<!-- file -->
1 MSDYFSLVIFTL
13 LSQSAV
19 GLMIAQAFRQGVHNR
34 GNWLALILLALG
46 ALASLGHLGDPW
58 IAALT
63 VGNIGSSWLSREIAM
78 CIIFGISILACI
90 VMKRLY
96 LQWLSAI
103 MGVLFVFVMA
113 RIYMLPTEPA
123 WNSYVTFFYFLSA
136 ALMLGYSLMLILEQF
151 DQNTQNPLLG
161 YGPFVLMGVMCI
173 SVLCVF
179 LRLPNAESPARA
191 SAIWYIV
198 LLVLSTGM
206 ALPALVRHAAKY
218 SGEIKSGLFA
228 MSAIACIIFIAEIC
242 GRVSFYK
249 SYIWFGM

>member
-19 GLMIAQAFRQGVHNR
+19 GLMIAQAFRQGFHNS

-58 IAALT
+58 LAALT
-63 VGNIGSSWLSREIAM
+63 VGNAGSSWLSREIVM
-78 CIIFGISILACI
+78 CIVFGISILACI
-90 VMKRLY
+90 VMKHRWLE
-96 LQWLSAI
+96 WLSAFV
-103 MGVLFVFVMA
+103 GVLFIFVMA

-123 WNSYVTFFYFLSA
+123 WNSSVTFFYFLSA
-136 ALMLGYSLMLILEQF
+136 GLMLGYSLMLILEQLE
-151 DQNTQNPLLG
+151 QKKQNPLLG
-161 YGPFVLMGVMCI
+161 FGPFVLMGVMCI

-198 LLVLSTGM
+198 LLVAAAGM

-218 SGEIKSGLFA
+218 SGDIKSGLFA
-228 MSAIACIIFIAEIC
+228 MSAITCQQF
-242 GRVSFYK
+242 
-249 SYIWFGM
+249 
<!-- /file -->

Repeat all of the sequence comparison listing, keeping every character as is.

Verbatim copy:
1 MSDYFSLVIFTL
13 LSQSAV
19 GLMIAQAFRQGVHNR
34 GNWLALILLALG
46 ALASLGHLGDPW
58 IAALT
63 VGNIGSSWLSREIAM
78 CIIFGISILACI
90 VMKRLY
96 LQWLSAI
103 MGVLFVFVMA
113 RIYMLPTEPA
123 WNSYVTFFYFLSA
136 ALMLGYSLMLILEQF
151 DQNTQNPLLG
161 YGPFVLMGVMCI
173 SVLCVF
179 LRLPNAESPARA
191 SAIWYIV
198 LLVLSTGM
206 ALPALVRHAAKY
218 SGEIKSGLFA
228 MSAIACIIFIAEIC
242 GRVSFYK
249 SYIWFGM

>member
-19 GLMIAQAFRQGVHNR
+19 GLMIAQAFRQGFHNS

-58 IAALT
+58 LAALT
-63 VGNIGSSWLSREIAM
+63 VGNAGSSWLSREIVM
-78 CIIFGISILACI
+78 CIVFGISILACI
-90 VMKRLY
+90 VMKHRWLE
-96 LQWLSAI
+96 WLSAFV
-103 MGVLFVFVMA
+103 GVLFIFVMA

-123 WNSYVTFFYFLSA
+123 WNSSVTFFYFLSA
-136 ALMLGYSLMLILEQF
+136 GLMLGYSLMLILEQLE
-151 DQNTQNPLLG
+151 QKKQNPLLG
-161 YGPFVLMGVMCI
+161 FGPFVLMGVMCI

-198 LLVLSTGM
+198 LLVAAAGM

-218 SGEIKSGLFA
+218 SGDIKSGLFA
-228 MSAIACIIFIAEIC
+228 MSAITCQQF
-242 GRVSFYK
+242 
-249 SYIWFGM
+249 